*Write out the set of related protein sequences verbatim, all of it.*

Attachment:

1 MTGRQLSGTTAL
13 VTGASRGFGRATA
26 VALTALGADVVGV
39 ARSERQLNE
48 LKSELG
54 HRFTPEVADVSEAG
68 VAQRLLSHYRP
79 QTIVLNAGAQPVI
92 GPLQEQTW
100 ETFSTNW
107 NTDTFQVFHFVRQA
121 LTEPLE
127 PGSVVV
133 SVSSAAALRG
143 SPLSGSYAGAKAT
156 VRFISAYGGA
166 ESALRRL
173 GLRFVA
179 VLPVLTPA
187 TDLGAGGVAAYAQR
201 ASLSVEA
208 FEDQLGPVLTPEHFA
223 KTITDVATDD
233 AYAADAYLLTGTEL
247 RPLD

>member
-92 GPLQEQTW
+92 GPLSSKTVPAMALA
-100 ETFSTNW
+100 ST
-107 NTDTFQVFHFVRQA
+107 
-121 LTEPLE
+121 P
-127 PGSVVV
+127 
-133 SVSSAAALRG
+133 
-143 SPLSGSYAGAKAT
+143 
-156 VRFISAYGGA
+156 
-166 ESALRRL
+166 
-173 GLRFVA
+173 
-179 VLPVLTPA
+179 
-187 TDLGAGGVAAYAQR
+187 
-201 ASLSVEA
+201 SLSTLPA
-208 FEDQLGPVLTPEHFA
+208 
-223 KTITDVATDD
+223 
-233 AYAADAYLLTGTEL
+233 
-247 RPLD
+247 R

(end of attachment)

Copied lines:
1 MTGRQLSGTTAL
13 VTGASRGFGRATA
26 VALTALGADVVGV
39 ARSERQLNE
48 LKSELG
54 HRFTPEVADVSEAG
68 VAQRLLSHYRP
79 QTIVLNAGAQPVI
92 GPLQEQTW
100 ETFSTNW
107 NTDTFQVFHFVRQA
121 LTEPLE
127 PGSVVV
133 SVSSAAALRG
143 SPLSGSYAGAKAT
156 VRFISAYGGA
166 ESALRRL
173 GLRFVA
179 VLPVLTPA
187 TDLGAGGVAAYAQR
201 ASLSVEA
208 FEDQLGPVLTPEHFA
223 KTITDVATDD
233 AYAADAYLLTGTEL
247 RPLD

>member
-92 GPLQEQTW
+92 GPLSSKTVPAMALA
-100 ETFSTNW
+100 ST
-107 NTDTFQVFHFVRQA
+107 
-121 LTEPLE
+121 P
-127 PGSVVV
+127 
-133 SVSSAAALRG
+133 
-143 SPLSGSYAGAKAT
+143 
-156 VRFISAYGGA
+156 
-166 ESALRRL
+166 
-173 GLRFVA
+173 
-179 VLPVLTPA
+179 
-187 TDLGAGGVAAYAQR
+187 
-201 ASLSVEA
+201 SLSTLPA
-208 FEDQLGPVLTPEHFA
+208 
-223 KTITDVATDD
+223 
-233 AYAADAYLLTGTEL
+233 
-247 RPLD
+247 R